Restaurant review: Andrew Fairlie, Auchterarder

Andrew Fairlie at Gleneagles Hotel, Auchterarder

Andrew Fairlie at Gleneagles Hotel, Auchterarder

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Secure in his status as the only chef in Scotland to have been awarded two Michelin stars, and one of only 15 in Britain, Andrew Fairlie has a CV that’s so shiny and bright that sunglasses are not optional.

Restaurant Andrew Fairlie, Gleneagles Hotel, Auchterarder, Perthshire PH3 1NF (01764 694267, www.andrewfairlie.co.uk)

Bill please: Degustation/taster menu £125 (matching wines £85 extra), à la carte £95, Menu du Marché (six courses) £95 (matching wines £65 extra).

Rating: 9 out of 10

At various stages he’s been the AA chef of the year for the UK, been ranked among the top ten hotel restaurants in the world by Hotels magazine, and cooked for the likes of the Queen, Tony Blair, George Bush, Vladimir Putin and, perhaps most relevantly considering his training in France and close relationship with the Roux family, the then French president Jacques Chirac.

The Gallic influence is key to much of what Fairlie does, right down to the fact that he is part of the French-run Relais & Chateaux association of restaurants and hotels. That Francophilia was subtle but unmistakable, as we found once we’d finished our pre-dinner drink in the bar and padded along the corridor towards his restaurant. It’s more like an updated version of a top-end Parisian salon, sort of Alain Ducasse meets Terence Conran, but as well as mixing the classical and the contemporary, the ambience is surprisingly relaxed for a place where you sometimes have to book months ahead to get a table at the busiest times.

As we were being seated, I couldn’t help but ruminate on what will happen next year when Gleneagles, a towering 1920s edifice whose genesis was as a railway-driven golfing destination and which is still best known as a top-end golf resort, plays home to the biennial Ryder Cup between Europe and the US. The recent Open Championship in East Lothian featured some eye-wateringly aggressive pastel shades and a sea of luridly tartan slacks, and the mental juxtaposition between the brashness of the golfers’ gear and the understated elegance of the diners at Fairlie’s restaurant was enough to bring a smile to this hack’s face.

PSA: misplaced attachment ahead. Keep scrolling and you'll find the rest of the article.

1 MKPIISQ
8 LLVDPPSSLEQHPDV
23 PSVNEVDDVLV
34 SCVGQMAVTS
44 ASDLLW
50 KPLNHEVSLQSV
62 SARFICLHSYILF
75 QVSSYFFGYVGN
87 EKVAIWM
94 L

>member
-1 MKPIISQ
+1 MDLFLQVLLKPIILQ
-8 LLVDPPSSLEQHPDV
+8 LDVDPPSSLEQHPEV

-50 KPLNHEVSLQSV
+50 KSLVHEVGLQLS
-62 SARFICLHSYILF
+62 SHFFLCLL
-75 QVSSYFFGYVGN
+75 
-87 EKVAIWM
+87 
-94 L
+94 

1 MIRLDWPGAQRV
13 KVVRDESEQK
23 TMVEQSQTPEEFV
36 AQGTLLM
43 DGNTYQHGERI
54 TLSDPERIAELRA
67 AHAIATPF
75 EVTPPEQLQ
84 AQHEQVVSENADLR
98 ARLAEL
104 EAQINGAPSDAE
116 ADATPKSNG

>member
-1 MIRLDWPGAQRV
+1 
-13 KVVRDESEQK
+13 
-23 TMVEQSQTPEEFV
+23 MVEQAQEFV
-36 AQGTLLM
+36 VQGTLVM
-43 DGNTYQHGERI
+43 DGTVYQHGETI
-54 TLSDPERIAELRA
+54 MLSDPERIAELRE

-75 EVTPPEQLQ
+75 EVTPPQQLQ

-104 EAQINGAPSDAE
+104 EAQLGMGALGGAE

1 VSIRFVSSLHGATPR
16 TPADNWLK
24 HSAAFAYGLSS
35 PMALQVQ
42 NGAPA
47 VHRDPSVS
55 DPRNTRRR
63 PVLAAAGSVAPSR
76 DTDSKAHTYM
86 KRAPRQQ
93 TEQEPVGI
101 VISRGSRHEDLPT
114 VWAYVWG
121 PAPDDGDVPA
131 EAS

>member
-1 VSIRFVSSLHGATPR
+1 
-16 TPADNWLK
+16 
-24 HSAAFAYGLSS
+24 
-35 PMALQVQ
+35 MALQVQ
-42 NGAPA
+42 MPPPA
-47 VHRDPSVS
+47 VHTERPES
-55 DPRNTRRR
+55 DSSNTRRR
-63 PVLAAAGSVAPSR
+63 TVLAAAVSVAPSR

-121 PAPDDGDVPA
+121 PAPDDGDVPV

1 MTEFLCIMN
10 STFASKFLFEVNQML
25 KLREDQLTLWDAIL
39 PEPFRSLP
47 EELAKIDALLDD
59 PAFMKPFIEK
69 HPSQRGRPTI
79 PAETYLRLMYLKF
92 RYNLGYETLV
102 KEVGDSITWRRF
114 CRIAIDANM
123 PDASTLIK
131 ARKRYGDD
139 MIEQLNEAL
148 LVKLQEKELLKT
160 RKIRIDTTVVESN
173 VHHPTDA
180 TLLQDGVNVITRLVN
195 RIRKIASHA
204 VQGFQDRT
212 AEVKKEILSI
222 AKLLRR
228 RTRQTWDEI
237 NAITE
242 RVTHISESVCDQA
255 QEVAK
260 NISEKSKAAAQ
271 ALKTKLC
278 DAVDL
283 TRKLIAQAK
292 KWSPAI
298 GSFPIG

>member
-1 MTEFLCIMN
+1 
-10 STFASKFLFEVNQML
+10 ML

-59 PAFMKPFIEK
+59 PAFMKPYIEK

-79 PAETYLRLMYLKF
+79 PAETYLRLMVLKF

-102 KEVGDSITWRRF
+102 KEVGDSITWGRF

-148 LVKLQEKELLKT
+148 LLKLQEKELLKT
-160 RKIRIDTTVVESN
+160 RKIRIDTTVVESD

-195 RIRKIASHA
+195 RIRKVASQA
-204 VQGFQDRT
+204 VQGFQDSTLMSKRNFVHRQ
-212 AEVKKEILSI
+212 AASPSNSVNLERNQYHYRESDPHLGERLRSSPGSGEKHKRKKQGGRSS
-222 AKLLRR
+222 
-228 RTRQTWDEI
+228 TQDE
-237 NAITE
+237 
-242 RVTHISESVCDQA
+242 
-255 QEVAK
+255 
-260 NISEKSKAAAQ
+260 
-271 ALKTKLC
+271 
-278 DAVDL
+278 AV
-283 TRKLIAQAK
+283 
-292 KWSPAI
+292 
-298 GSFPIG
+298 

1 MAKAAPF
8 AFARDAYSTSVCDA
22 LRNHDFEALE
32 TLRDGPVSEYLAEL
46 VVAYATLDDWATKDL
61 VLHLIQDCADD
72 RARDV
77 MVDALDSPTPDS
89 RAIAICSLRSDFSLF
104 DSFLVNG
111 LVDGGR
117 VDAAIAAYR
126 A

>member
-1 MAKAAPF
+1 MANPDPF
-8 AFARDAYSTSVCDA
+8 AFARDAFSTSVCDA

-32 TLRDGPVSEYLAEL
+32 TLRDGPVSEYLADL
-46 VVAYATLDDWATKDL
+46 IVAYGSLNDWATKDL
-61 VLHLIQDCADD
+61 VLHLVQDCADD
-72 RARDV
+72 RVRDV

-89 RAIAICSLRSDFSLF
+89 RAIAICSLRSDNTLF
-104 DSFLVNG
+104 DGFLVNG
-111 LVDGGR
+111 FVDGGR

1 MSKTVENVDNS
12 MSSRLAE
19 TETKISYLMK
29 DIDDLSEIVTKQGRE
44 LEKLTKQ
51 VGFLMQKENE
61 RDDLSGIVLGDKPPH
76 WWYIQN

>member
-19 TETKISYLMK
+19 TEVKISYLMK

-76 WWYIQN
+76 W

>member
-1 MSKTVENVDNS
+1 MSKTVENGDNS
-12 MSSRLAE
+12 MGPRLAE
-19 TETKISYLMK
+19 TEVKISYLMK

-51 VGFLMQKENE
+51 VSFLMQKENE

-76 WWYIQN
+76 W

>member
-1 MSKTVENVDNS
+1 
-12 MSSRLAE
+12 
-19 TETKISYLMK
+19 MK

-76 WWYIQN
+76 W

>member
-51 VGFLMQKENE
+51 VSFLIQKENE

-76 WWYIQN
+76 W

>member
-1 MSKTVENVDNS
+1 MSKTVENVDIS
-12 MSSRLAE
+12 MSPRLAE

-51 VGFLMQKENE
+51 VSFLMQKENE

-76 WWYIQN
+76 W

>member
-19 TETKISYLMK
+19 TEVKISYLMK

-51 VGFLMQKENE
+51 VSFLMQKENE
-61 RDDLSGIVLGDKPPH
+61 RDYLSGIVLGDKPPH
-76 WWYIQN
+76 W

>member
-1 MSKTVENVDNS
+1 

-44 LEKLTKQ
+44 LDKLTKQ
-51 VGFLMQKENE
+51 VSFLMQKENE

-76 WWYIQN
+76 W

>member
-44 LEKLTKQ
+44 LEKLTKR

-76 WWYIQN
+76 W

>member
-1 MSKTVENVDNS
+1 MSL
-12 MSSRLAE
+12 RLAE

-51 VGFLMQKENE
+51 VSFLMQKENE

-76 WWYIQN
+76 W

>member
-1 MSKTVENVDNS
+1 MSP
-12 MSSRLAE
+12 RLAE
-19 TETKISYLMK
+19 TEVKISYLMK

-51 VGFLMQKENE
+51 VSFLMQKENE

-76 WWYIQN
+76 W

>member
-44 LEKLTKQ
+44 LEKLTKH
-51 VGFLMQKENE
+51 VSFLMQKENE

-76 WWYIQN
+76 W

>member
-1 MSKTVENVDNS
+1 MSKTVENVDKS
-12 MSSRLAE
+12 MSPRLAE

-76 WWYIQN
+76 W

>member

So, too, was the idea of what would happen were next year’s golfing royalty given free rein on the menu front. The only place where this happens is at the Augusta National before each year’s Masters tournament where, ever since Ben Hogan instituted the tradition in 1952, all the previous winners get together to eat the previous tournament winner’s favourite meal. This ritual is recorded in forensic detail each year by the American media, with some of the more prosaic dishes selected in recent memory including barbecued ribs, fajitas, cheeseburgers, fish ’n’ chips and Wiener schnitzel. You suspect that only Mike Weir (elk, boar and arctic char) and Phil Mickelson (lobster ravioli) would be welcomed back with open arms were they to do the same at Fairlie’s, although as the chef is an outspoken supporter of independence, Sandy Lyle’s choice of haggis would presumably get an enthusiastic thumbs-up.